From 2005 until mid-2008, China allowed its currency to appreciate gradually against the dollar
Then, during the height of the global crisis, China held the exchange rate almost exactly fixed
Since June 19, 2010, China has again allowed gradual appreciation of the yuan
From June 19 to September 15, the yuan had appreciated by about 2.5 percent
Post P101015 from Ed Dolan’s Econ Blog http://dolanecon.blogspot.com/ Notice: Because the vertical axis shows the exchange rate in yuan per dollar, a movement down on this graph indicates an appreciation of the yuan (The purchasing power of the yuan getting stronger relative to dollar)
Many critics say that China’s recent policy change is not nearly enough
They complain that the yuan is undervalued by 20 to 40 percent, and that the 2.5% appreciation since June is too little, too late
However, if we look past the political rhetoric to the underlying economics, the relative competitiveness of Chinese exports appears to be changing much more rapidly than the headline numbers suggest
Post P101015 from Ed Dolan’s Econ Blog http://dolanecon.blogspot.com/ On a trip to China in October 2010, Sen. Max Baucus (D-MT) Pressed China’s Leaders on undervaluation of the yuan Photo :http://commons.wikimedia.org/wiki/File:Max_Baucus.jpg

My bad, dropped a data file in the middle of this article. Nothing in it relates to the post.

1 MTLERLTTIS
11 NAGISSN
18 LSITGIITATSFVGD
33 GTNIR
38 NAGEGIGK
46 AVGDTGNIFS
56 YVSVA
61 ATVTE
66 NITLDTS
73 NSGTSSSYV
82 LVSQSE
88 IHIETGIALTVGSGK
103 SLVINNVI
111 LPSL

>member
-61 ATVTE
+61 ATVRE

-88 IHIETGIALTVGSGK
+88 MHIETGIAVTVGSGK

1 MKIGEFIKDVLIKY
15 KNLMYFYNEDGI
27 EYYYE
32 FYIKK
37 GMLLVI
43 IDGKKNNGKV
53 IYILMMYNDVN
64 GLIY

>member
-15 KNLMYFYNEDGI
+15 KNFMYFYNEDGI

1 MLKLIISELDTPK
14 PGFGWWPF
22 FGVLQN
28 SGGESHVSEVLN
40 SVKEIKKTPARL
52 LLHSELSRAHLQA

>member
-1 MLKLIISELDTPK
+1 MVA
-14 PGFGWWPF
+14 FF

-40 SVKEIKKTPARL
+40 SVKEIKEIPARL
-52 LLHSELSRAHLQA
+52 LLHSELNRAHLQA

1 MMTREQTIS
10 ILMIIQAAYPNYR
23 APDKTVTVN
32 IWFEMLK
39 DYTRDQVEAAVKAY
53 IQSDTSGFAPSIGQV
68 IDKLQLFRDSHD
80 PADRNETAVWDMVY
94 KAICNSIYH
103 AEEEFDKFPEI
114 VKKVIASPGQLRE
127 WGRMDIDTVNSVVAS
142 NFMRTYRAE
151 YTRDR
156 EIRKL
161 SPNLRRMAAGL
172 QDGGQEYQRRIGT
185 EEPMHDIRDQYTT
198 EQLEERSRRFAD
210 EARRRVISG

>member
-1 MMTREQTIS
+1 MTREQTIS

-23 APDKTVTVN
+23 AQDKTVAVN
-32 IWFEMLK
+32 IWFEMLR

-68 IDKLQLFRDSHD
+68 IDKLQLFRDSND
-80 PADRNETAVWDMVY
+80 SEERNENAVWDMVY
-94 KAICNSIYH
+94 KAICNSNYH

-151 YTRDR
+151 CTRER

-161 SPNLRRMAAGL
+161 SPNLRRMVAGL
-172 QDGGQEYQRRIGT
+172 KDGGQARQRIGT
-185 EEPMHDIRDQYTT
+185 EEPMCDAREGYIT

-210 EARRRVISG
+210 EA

Watch the real exchange rate, not the nominal rate!
The competitive position of a country’s exports depends not only on the nominal exchange rate, but also on the rate of inflation
When a country experiences inflation while its nominal exchange rate remains fixed, its exports lose competitiveness
To correct for the effect of inflation, economists watch the real exchange rate, not the nominal rate
Post P101015 from Ed Dolan’s Econ Blog http://dolanecon.blogspot.com/ Let— H = nominal exchange rate in yuan per dollar h = the real exchange rate PUS = US price level PCN = Chinese price level Then h = H (PUS/PCN) This is the simplest of several ways to calculate the real exchange rate. For some other examples, see this post by Menzie Chin on Enconbrowser.com: http://www.econbrowser.com/archives/2010/09/the_yuans_cours_1.html